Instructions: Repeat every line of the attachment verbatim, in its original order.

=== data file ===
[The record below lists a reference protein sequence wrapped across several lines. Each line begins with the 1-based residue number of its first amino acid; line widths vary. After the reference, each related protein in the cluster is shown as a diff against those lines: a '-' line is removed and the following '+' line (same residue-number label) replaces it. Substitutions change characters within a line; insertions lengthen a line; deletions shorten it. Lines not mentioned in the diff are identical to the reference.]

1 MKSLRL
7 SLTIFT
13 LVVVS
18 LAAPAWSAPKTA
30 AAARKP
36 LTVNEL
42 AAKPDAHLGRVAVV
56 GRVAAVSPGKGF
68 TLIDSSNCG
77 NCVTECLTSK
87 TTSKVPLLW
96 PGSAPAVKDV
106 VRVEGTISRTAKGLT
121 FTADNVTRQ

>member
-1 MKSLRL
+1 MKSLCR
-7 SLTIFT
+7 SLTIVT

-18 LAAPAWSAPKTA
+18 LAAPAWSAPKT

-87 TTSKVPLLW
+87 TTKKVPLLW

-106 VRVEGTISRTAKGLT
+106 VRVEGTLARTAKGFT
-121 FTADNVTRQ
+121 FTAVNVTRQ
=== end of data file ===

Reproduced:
[The record below lists a reference protein sequence wrapped across several lines. Each line begins with the 1-based residue number of its first amino acid; line widths vary. After the reference, each related protein in the cluster is shown as a diff against those lines: a '-' line is removed and the following '+' line (same residue-number label) replaces it. Substitutions change characters within a line; insertions lengthen a line; deletions shorten it. Lines not mentioned in the diff are identical to the reference.]

1 MKSLRL
7 SLTIFT
13 LVVVS
18 LAAPAWSAPKTA
30 AAARKP
36 LTVNEL
42 AAKPDAHLGRVAVV
56 GRVAAVSPGKGF
68 TLIDSSNCG
77 NCVTECLTSK
87 TTSKVPLLW
96 PGSAPAVKDV
106 VRVEGTISRTAKGLT
121 FTADNVTRQ

>member
-1 MKSLRL
+1 MKSLCR
-7 SLTIFT
+7 SLTIVT

-18 LAAPAWSAPKTA
+18 LAAPAWSAPKT

-87 TTSKVPLLW
+87 TTKKVPLLW

-106 VRVEGTISRTAKGLT
+106 VRVEGTLARTAKGFT
-121 FTADNVTRQ
+121 FTAVNVTRQ